Percutaneous Autologous Pancreatic Islet Cell Transplantation for Traumatic Pancreatic Injury

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Traumatic pancreatic injury with pancreatic duct disruption is surgically managed with at least a partial pancreatectomy, often leading to poor blood glucose control and the subsequent development of diabetes mellitus. Autologous β-islet cell transplantation may therefore help to preserve pancreatic endocrine function.

Case Description:

We describe 3 patients with pancreatic duct disruption from traumatic pancreatic injury who were treated with a partial pancreatectomy followed by autologous β-islet cell transplantation via a percutaneous transhepatic approach. Immediately after trauma, 2 of the 3 patients had difficulty with glucose control that resolved after autologous β-islet cell transplantation. At follow-up, all patients remained normoglycemic.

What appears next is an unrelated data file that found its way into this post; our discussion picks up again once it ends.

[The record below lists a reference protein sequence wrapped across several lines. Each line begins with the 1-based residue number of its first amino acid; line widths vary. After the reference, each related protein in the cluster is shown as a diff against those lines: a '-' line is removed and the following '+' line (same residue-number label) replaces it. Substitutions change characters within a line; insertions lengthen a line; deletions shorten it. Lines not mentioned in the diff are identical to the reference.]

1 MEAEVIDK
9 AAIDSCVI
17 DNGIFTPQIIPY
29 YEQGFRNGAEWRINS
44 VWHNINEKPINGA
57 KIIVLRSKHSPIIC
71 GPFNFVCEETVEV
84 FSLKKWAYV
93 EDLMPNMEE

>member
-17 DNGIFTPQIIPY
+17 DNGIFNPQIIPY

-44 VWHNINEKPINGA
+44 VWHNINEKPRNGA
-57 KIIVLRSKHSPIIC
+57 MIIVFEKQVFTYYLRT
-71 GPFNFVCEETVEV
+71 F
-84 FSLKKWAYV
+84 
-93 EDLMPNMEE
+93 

In patients requiring partial pancreatectomy after pancreatic trauma, percutaneous transhepatic autologous β-islet cell transplantation should be considered to minimize the risk of development of diabetes mellitus.

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